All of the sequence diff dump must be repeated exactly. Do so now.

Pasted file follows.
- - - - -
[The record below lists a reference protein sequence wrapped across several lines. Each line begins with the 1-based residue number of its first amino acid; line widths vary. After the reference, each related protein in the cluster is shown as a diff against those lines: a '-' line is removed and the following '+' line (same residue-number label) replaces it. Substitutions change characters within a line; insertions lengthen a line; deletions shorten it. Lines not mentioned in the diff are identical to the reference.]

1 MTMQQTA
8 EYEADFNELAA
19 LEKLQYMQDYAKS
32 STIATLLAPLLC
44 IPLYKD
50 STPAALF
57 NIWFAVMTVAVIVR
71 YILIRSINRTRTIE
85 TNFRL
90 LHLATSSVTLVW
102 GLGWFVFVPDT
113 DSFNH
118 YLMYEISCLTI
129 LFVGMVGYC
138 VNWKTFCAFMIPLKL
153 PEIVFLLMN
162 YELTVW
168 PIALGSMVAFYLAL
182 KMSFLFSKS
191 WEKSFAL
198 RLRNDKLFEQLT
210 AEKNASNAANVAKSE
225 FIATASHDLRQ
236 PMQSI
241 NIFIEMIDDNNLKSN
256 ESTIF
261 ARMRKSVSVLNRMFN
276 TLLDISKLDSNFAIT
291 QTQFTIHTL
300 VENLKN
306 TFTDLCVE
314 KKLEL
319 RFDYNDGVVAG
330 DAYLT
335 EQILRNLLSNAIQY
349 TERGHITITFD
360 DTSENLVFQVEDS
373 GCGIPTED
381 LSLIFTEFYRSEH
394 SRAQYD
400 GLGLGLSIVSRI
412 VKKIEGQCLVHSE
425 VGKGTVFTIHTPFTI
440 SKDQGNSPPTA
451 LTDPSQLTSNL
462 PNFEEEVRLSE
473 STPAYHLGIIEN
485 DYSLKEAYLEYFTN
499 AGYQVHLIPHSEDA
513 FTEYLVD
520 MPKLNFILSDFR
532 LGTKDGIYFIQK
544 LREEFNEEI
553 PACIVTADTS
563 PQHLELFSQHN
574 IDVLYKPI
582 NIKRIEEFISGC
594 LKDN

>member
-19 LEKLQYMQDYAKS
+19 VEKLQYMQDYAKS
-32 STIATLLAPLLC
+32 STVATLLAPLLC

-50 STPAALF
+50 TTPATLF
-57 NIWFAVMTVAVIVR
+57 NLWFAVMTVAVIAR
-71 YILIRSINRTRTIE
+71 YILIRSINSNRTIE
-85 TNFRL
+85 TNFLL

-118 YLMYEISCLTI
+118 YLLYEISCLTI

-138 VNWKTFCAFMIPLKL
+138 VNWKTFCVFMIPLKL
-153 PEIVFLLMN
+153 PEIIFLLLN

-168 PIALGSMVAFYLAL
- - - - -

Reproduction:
[The record below lists a reference protein sequence wrapped across several lines. Each line begins with the 1-based residue number of its first amino acid; line widths vary. After the reference, each related protein in the cluster is shown as a diff against those lines: a '-' line is removed and the following '+' line (same residue-number label) replaces it. Substitutions change characters within a line; insertions lengthen a line; deletions shorten it. Lines not mentioned in the diff are identical to the reference.]

1 MTMQQTA
8 EYEADFNELAA
19 LEKLQYMQDYAKS
32 STIATLLAPLLC
44 IPLYKD
50 STPAALF
57 NIWFAVMTVAVIVR
71 YILIRSINRTRTIE
85 TNFRL
90 LHLATSSVTLVW
102 GLGWFVFVPDT
113 DSFNH
118 YLMYEISCLTI
129 LFVGMVGYC
138 VNWKTFCAFMIPLKL
153 PEIVFLLMN
162 YELTVW
168 PIALGSMVAFYLAL
182 KMSFLFSKS
191 WEKSFAL
198 RLRNDKLFEQLT
210 AEKNASNAANVAKSE
225 FIATASHDLRQ
236 PMQSI
241 NIFIEMIDDNNLKSN
256 ESTIF
261 ARMRKSVSVLNRMFN
276 TLLDISKLDSNFAIT
291 QTQFTIHTL
300 VENLKN
306 TFTDLCVE
314 KKLEL
319 RFDYNDGVVAG
330 DAYLT
335 EQILRNLLSNAIQY
349 TERGHITITFD
360 DTSENLVFQVEDS
373 GCGIPTED
381 LSLIFTEFYRSEH
394 SRAQYD
400 GLGLGLSIVSRI
412 VKKIEGQCLVHSE
425 VGKGTVFTIHTPFTI
440 SKDQGNSPPTA
451 LTDPSQLTSNL
462 PNFEEEVRLSE
473 STPAYHLGIIEN
485 DYSLKEAYLEYFTN
499 AGYQVHLIPHSEDA
513 FTEYLVD
520 MPKLNFILSDFR
532 LGTKDGIYFIQK
544 LREEFNEEI
553 PACIVTADTS
563 PQHLELFSQHN
574 IDVLYKPI
582 NIKRIEEFISGC
594 LKDN

>member
-19 LEKLQYMQDYAKS
+19 VEKLQYMQDYAKS
-32 STIATLLAPLLC
+32 STVATLLAPLLC

-50 STPAALF
+50 TTPATLF
-57 NIWFAVMTVAVIVR
+57 NLWFAVMTVAVIAR
-71 YILIRSINRTRTIE
+71 YILIRSINSNRTIE
-85 TNFRL
+85 TNFLL

-118 YLMYEISCLTI
+118 YLLYEISCLTI

-138 VNWKTFCAFMIPLKL
+138 VNWKTFCVFMIPLKL
-153 PEIVFLLMN
+153 PEIIFLLLN

-168 PIALGSMVAFYLAL